We are indebted to Lynn J. Rothschild for debunking, in Journal Club, some microbial myths (Nature 443, 249; 2006 doi:10.1038/443248a). Her prime concern is that many microbiologists have simply given up trying to culture many of the more recalcitrant microbes living in the natural environment, in favour of resorting to DNA-sequencing methods.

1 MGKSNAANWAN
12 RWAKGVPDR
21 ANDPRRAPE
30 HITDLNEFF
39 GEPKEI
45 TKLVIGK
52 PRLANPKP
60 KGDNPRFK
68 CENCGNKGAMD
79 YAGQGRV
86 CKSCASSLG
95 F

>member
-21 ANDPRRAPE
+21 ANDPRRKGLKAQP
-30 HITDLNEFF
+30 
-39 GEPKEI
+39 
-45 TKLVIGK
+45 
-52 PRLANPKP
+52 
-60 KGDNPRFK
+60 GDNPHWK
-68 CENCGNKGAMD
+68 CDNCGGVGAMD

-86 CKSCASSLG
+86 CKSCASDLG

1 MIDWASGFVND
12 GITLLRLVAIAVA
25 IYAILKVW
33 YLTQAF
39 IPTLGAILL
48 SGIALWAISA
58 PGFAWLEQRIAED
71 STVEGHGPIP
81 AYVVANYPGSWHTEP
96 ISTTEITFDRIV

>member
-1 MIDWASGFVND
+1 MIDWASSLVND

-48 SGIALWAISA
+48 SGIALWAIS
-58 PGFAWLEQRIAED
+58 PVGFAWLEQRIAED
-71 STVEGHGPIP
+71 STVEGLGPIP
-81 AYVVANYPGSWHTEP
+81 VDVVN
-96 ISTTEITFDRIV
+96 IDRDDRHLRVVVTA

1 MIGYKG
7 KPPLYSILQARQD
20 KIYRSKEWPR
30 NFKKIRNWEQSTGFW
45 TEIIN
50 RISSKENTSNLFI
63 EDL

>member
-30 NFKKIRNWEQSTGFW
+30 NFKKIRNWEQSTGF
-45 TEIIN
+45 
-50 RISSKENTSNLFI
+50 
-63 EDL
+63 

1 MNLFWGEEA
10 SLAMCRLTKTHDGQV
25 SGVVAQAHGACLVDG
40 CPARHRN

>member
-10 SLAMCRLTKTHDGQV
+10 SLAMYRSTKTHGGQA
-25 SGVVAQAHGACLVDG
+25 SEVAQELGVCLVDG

There is a lingering and widespread presumption that DNA-sequence information will make a huge difference to our knowledge of microbes in the natural world, but we, like Rothschild, beg to differ. She argues for a greater effort to learn how to culture the 'unculturable' microbes. We would go further, and suggest that, having done so, we should devote greater effort to describing species by their phenotypic properties. Characterization of the phenotype, rather than the genetic sequence, is the key to gaining deeper and better understanding of microbial diversity in the natural world.